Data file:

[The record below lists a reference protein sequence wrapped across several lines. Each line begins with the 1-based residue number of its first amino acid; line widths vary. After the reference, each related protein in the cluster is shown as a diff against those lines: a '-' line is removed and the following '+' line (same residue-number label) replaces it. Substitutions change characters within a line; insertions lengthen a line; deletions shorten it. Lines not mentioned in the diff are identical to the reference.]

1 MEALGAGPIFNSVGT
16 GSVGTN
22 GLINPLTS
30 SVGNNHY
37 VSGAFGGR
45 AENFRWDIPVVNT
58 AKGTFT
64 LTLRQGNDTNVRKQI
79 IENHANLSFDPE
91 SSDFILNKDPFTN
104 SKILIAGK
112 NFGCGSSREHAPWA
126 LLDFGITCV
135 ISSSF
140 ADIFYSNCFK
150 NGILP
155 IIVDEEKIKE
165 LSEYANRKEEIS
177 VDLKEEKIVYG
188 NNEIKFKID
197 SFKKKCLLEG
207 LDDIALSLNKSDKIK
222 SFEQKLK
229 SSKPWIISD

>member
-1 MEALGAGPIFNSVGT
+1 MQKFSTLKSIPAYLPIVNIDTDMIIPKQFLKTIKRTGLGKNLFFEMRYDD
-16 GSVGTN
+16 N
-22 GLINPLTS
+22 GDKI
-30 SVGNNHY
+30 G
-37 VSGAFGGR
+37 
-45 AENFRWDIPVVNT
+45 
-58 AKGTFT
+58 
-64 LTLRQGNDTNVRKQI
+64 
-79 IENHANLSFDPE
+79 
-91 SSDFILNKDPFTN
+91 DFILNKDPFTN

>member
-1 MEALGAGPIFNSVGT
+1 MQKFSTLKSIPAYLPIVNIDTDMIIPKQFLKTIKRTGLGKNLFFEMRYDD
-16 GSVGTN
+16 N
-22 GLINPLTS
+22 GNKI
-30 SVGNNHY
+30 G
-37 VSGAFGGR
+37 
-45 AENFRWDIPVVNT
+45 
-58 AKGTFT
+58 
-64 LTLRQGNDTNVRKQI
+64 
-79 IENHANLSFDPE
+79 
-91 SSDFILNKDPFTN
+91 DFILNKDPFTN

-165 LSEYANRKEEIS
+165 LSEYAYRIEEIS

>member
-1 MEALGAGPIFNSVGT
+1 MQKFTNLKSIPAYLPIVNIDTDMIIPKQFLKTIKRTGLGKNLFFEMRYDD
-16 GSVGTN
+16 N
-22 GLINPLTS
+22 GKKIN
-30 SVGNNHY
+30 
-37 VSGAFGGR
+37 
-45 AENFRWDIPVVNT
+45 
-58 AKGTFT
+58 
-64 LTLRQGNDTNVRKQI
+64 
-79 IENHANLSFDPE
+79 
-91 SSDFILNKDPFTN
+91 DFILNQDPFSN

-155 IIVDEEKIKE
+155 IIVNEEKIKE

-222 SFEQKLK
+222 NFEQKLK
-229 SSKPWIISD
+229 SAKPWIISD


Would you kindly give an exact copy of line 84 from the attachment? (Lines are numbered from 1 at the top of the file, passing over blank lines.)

+58 